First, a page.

Murine Typhus

About This Disease

Murine typhus is a disease carried by rodents (rats, mice, mongoose) and spread by fleas. It is caused by a bacteria called Rickettsia typhi. The fleas can also live on other small mammals, including pets, such as cats and dogs. Once a flea is infected, it can spread the disease for the rest of its life.

Signs and Symptoms

The symptoms come on suddenly and include fever, headaches, body ache, joint ache, nausea, vomiting, and/or stomach aches. Some people may develop rash few days after the initial symptoms. The illness seldom lasts longer than 2 weeks, but may last for months with complication if not untreated.

The symptoms usually appear 7 to 14 days after being bitten by an infected flea or inhaling infected, dried feces.

Transmission

The disease is spread through the bites of infected fleas. It is also possible to be spread through inhalation of infected, dried flea feces. Murine typhus is not spread from one person to another, or from person to fleas.

Diagnosis

If you have symptoms of Murine typhus, your healthcare provider may conduct a blood test to determine this. Usually two blood tests, 2-3 weeks apart between the 1st blood test and 2nd blood test are recommended to rule out or to confirm.

Treatment

A doctor can prescribe antibiotic medicine to treat typhus.

Immunity

Once you have had murine typhus, you do not get it again.

Risk in Hawaii

Murine typhus has been reported in Hawaii every year. Most of the cases are reported on Maui County, but there were sporadic cases on all other islands. It is assumed that many cases were not reported because two tests are needed to confirm the infection and/or symptoms are similar to other diseases, such as flu, Leptospirosis, and others.

Prevention

Reduce your contact with fleas, rats, mice, and mangoose. To reduce rodent populations near your home, remove any brush or trash, and keep the grass mowed. Feed pet single servings of food and water, and do not leave overnight. Treat your house pets regularly for fleas. Use insect repellents if you will be exposed to fleas.

Trapping rodents live is preferable to poisoning the rodents to prevent the fleas from finding new hosts. After the capture, double bag dead rodents and discard in trash bins.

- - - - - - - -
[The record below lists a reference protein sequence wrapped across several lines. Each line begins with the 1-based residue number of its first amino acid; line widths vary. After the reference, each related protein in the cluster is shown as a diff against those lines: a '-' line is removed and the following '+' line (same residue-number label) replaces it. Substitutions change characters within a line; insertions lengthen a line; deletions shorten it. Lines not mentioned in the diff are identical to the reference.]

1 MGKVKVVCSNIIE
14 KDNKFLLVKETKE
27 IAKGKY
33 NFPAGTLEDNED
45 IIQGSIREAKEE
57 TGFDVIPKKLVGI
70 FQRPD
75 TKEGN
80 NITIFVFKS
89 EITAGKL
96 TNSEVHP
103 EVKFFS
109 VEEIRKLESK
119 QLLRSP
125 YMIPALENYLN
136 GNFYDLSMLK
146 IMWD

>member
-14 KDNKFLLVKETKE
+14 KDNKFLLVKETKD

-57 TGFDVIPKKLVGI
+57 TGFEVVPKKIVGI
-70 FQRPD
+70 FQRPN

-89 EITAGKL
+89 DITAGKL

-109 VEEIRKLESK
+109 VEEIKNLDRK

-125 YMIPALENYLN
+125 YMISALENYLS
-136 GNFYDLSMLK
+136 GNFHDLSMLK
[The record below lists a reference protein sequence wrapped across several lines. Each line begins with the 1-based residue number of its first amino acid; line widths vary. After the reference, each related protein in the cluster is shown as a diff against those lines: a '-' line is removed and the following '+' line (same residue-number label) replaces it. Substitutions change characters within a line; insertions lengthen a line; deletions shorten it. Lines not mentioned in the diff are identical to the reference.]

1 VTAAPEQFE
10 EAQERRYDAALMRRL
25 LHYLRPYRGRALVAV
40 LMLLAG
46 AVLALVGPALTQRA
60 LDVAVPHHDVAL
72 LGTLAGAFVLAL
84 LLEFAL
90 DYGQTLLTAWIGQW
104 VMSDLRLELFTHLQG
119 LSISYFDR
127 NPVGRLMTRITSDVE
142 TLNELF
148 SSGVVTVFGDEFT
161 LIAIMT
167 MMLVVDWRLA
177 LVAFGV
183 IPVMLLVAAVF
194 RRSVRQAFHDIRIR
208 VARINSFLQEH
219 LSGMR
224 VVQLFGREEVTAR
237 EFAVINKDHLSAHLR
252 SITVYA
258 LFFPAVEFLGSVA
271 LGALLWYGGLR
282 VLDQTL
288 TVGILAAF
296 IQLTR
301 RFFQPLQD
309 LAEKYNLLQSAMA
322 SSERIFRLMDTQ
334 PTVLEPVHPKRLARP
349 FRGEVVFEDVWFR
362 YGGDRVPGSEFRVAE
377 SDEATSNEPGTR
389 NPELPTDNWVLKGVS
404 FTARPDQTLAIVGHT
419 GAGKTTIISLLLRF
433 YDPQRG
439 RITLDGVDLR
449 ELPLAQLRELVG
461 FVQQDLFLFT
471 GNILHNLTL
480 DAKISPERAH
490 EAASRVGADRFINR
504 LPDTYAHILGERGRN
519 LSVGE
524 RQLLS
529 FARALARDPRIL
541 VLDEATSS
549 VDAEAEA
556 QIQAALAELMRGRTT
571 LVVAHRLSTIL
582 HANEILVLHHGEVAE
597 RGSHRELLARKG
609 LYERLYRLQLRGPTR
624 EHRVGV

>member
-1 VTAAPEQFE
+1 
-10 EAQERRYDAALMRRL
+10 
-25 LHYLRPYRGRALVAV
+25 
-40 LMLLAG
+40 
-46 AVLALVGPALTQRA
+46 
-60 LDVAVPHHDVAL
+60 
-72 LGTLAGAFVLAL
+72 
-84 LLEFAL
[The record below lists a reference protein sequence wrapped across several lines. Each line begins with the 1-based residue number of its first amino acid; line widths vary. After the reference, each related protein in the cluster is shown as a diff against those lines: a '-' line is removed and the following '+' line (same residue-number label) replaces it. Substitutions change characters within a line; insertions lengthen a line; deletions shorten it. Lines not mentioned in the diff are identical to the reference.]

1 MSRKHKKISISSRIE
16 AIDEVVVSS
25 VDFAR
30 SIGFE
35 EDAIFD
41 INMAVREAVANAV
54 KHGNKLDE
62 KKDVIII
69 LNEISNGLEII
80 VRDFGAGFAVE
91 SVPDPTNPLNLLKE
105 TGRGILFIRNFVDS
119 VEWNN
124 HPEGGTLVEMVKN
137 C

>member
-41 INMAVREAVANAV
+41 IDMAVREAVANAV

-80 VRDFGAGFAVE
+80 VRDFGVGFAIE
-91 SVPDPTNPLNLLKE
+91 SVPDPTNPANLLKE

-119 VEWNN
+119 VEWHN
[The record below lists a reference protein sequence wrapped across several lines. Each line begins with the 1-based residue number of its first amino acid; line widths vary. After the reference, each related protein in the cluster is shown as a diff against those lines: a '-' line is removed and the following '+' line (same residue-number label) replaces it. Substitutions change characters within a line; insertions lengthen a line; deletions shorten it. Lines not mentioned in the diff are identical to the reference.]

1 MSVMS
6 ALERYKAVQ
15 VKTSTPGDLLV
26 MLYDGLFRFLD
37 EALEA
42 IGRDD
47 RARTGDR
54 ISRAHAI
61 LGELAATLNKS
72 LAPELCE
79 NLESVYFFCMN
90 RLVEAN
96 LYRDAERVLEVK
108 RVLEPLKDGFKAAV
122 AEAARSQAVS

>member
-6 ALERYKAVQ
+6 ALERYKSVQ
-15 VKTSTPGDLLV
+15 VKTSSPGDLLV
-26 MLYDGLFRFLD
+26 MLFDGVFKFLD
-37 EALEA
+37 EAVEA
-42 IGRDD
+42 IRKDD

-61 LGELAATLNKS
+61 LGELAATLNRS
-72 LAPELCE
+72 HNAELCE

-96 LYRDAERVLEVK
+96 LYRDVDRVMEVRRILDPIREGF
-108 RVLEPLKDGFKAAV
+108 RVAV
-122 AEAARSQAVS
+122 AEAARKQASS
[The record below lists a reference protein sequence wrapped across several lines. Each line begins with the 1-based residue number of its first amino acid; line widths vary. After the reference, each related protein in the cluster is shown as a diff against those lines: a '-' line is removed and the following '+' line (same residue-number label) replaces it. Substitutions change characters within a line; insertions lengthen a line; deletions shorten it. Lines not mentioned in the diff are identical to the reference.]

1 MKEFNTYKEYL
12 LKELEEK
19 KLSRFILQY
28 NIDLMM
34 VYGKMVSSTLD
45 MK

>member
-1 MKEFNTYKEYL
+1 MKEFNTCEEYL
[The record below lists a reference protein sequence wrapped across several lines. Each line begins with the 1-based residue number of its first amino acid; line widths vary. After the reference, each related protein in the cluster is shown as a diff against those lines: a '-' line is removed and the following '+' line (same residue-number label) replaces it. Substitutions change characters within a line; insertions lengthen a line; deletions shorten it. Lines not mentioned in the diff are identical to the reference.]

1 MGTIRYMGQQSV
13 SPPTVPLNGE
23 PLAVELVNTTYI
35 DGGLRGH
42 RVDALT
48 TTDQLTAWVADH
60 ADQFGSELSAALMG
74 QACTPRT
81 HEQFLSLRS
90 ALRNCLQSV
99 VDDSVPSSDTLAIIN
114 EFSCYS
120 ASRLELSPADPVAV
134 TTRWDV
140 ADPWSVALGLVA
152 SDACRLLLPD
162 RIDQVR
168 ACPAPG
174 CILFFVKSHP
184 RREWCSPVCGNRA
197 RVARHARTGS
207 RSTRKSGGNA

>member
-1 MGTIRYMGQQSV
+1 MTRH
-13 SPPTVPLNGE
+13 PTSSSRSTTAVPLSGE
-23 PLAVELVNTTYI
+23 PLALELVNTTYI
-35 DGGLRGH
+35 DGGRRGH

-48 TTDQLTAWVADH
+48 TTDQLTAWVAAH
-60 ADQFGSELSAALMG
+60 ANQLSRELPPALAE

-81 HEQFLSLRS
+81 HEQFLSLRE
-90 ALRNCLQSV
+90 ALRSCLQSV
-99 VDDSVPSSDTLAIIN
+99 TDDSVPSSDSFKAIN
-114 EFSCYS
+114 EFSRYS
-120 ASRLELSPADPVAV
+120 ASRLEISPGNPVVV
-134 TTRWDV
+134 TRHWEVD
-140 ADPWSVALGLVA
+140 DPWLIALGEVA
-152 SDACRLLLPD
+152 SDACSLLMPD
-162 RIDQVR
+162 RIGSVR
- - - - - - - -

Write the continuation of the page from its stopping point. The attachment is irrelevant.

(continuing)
Use extreme care when using pesticides and rat/mice poisons around children and pets. Note, if other animals and birds eat poisons, or eat poisoned rodent, they also may die.

Additional Resources

Information for Clinicians

  • Murine typhus is an acute febrile illness caused by Rickettsia typhi.   The most common symptoms are fever, which can last 3–7 days, headache, rash, and arthralgia. If the patient develop rash, it usually appear within a week after the onset of fever, non-pruritic, macular, or maculopapular, starting on trunk and then spread peripherally, sparing the palms and soles, and lasting 1–4 days.
  • Splenic rupture, endocarditis, CNS complications, serious neurological signs, meningitis with CSF presentation consistent with “aseptic meningitis”, and others were documented.
  • Mortality rate is low with a use of antibiotic treatment. Due to long waiting period for clinical test result and highly chance of false negative result with acute sample, it is recommended to use antibiotic treatment promptly without waiting for the test result.
  • Abnormal finding on laboratory test includes, but not limited to anemia, decreased WBC count/elevated WBC count, elevated erythrocyte sedimentation rate, thrombocytopenia, elevated aminotransferase levels, and hypoalbumemia.
  • Diagnostic serology requires comparison of acute- to convalescent-phase serology, so is only helpful in retrospect. Etiologic agents can generally only be identified to the genus level by serologic testing. PCR and immunohistochemical analyses may also be helpful.